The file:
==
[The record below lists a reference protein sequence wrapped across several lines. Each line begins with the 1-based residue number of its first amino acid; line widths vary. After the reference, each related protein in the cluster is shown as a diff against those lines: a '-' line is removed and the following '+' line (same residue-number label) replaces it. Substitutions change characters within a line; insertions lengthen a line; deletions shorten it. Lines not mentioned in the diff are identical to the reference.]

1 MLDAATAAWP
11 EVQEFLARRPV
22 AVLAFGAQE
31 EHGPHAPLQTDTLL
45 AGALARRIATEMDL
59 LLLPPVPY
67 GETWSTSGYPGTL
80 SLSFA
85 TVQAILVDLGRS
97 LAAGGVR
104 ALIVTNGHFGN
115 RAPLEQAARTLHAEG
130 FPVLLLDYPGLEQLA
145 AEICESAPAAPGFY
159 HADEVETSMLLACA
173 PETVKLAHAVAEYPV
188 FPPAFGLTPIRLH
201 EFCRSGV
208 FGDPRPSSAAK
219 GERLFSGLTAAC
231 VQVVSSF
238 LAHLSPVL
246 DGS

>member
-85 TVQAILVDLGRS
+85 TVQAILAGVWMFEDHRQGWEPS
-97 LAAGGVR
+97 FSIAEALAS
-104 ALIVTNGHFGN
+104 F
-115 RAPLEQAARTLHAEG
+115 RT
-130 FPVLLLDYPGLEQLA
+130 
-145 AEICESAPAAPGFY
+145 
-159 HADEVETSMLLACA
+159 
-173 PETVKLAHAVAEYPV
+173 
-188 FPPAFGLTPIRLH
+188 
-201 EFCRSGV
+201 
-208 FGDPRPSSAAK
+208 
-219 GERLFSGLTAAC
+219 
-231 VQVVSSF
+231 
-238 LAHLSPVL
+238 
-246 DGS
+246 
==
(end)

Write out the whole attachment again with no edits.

[The record below lists a reference protein sequence wrapped across several lines. Each line begins with the 1-based residue number of its first amino acid; line widths vary. After the reference, each related protein in the cluster is shown as a diff against those lines: a '-' line is removed and the following '+' line (same residue-number label) replaces it. Substitutions change characters within a line; insertions lengthen a line; deletions shorten it. Lines not mentioned in the diff are identical to the reference.]

1 MLDAATAAWP
11 EVQEFLARRPV
22 AVLAFGAQE
31 EHGPHAPLQTDTLL
45 AGALARRIATEMDL
59 LLLPPVPY
67 GETWSTSGYPGTL
80 SLSFA
85 TVQAILVDLGRS
97 LAAGGVR
104 ALIVTNGHFGN
115 RAPLEQAARTLHAEG
130 FPVLLLDYPGLEQLA
145 AEICESAPAAPGFY
159 HADEVETSMLLACA
173 PETVKLAHAVAEYPV
188 FPPAFGLTPIRLH
201 EFCRSGV
208 FGDPRPSSAAK
219 GERLFSGLTAAC
231 VQVVSSF
238 LAHLSPVL
246 DGS

>member
-85 TVQAILVDLGRS
+85 TVQAILAGVWMFEDHRQGWEPS
-97 LAAGGVR
+97 FSIAEALAS
-104 ALIVTNGHFGN
+104 F
-115 RAPLEQAARTLHAEG
+115 RT
-130 FPVLLLDYPGLEQLA
+130 
-145 AEICESAPAAPGFY
+145 
-159 HADEVETSMLLACA
+159 
-173 PETVKLAHAVAEYPV
+173 
-188 FPPAFGLTPIRLH
+188 
-201 EFCRSGV
+201 
-208 FGDPRPSSAAK
+208 
-219 GERLFSGLTAAC
+219 
-231 VQVVSSF
+231 
-238 LAHLSPVL
+238 
-246 DGS
+246 